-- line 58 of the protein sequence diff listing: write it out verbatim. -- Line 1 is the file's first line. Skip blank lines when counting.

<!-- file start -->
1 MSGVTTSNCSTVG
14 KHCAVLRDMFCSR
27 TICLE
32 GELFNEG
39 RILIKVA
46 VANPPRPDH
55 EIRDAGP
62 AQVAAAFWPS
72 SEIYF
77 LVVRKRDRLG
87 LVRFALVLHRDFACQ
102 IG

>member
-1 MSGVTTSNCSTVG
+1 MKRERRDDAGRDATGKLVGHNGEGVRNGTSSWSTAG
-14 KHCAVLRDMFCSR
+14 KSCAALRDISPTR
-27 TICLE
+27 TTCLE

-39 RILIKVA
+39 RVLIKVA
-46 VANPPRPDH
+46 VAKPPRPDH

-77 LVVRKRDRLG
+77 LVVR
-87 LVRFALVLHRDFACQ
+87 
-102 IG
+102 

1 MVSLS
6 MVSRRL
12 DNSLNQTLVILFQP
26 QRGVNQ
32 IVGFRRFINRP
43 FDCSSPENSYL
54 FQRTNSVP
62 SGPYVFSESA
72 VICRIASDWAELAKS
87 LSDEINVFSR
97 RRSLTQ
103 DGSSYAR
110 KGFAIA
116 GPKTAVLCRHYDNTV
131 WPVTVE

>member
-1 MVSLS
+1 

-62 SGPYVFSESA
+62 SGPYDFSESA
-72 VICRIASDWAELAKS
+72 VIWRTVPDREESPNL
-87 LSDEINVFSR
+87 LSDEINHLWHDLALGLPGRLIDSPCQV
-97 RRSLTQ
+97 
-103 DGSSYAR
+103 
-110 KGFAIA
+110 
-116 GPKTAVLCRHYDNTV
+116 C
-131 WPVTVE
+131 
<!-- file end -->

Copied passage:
-110 KGFAIA